At a recent meeting of the Cosla education convenors' group, Colin Dalrymple, general secretary of the Association of Directors of Education in Scotland (ADES), was clearly thinking of other things when he introduced himself as general secretary of Asda.
Whether this was a consequence of what had been pressed into his hands as he left the house that morning with those eternal words of true love, "don't forget to go for the messages", or an indication that ADES has taken educational sponsorship a step too far, was not entirely clear.
The incident made me ponder again about recent newspaper reports on what is commonly called proposed private investment in schools and the contradictions that has posed.
The biggest contradiction has been the casual interchanging of private investment with what is actually being discussed, which is the potential role of philanthropists in Scottish education. That is a crucial distinction.
A Sunday newspaper ran a story recently suggesting that Cosla was against private investment in a way that was deliber-ately designed to undermine any potential relationship between the Executive, Cosla and those offering their wealth for educational purposes. It portrayed the particular benefactor as only wanting to invest in so-called city academies and Cosla as taking a stance that meant no money for anything would come forward.
Neither was true and to say so was to mean less chance of this money arriving.
As a paper along with the others from that stable, it would happily see the end of state education and education to be privately funded and sponsored.
For them, St Asda's High school is merely a reflection of their own "religious" affiliation.
I wondered about why they would do such a thing. It was a brief visit to Dunfermline, the town of my own schooling and the birthplace of Andrew Carnegie, Scotland's greatest philanthropist, that helped me see why.
The individuals talking with the Scottish Executive and with Cosla are not private investors. They are philanthropists. They want to use their wealth for the common good of others. Neither of the two I have met has expressed any desire to buy influence over the curriculum or to remove schools from local authority control. They simply want to be sure that their money will be making a difference, creating new opportunities and developing more potential in young people.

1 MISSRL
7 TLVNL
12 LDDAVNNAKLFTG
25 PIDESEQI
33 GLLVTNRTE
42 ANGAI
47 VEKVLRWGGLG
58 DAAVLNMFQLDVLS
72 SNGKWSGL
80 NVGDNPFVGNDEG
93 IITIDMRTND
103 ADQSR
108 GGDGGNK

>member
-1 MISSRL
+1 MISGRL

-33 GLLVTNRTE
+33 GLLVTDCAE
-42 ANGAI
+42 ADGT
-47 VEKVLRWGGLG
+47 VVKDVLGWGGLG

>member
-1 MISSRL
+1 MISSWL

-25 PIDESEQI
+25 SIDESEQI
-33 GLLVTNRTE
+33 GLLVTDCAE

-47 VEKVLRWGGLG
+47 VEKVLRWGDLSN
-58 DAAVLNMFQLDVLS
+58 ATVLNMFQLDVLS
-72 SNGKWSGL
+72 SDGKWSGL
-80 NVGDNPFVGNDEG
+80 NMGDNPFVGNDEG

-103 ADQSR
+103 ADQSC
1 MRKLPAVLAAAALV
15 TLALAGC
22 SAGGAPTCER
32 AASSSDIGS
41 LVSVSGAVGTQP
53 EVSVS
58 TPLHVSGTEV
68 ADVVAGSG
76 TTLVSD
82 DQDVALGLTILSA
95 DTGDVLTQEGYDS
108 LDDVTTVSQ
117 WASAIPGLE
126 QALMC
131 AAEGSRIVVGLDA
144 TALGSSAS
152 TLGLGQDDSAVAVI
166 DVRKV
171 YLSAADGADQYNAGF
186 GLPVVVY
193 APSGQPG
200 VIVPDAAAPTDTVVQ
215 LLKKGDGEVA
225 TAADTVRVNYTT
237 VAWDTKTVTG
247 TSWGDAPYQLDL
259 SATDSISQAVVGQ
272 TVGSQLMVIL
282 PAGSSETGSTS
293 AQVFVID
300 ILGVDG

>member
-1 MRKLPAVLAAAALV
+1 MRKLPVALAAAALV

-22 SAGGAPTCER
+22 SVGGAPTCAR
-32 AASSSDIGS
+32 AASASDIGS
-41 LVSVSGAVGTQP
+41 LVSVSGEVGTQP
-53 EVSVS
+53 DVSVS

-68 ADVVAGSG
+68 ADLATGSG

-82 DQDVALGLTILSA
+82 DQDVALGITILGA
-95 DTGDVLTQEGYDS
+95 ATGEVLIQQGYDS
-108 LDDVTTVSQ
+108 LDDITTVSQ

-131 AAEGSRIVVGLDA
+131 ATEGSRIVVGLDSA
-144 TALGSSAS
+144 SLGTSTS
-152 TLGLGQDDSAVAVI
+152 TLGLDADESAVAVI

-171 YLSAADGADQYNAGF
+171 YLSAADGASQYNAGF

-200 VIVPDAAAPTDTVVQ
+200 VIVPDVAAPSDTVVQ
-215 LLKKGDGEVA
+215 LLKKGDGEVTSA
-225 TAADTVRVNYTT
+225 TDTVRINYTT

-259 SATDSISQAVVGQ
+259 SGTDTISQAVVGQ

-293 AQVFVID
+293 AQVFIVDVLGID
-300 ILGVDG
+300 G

It is that commitment to the common good that our critics struggle with, especially those in certain sections of the media. They do not want state education to be supported by people who do so because they care about others. They want to perpetuate the individualism of the Thatcher years where everything, even education, can be dumbed down to a product and where choice is a monetary statement, not an educational one.
Ironically, even given the political affiliations of one of them, such individualistic priorities are not on the agenda of these philanthropists.
Nor is pushing a particular political, moral or personal agenda. Anyone who did would get short shrift from Cosla and, I am sure, from the Executive.
My Cosla colleagues and I are clear that, whatever is happening south of the border, Scotland has devolution for a reason - to create its own solutions to the challenges it faces. Blairism in education stops at the border.
Any relationship with an individual who wants to give education financial support would be predicated on schools still being in local authority control and the authority remaining the employer of teaching and education support staff in the school. The purposes for which the money is given would be to achieve outcomes that the local authority had been party to agreeing along with the school concerned, based on present curriculum guidelines. These discussions are about adding value to education, not undermining the very system they are endeavouring to assist.
That the headteachers would have 100 per cent control of any additional cash goes without saying. It would be up to them to decide how best to achieve any outcomes agreed by all involved. And any additional cash would be just that, additional, not to replace money from authority or Scottish Executive resources.
I know this journey is fraught with problems. There is a great need for clarity and transparency in the process of choosing what money is spent where and to what ends. But there is also huge potential here for us as a society to rediscover the power of philanthropic giving at a time when charitable giving is under threat, to have significant role models choosing to use their wealth for the common good and to have a great deal of added value brought into our education system.
Ewan Aitken is education spokesperson for the Convention of Scottish Local Authorities.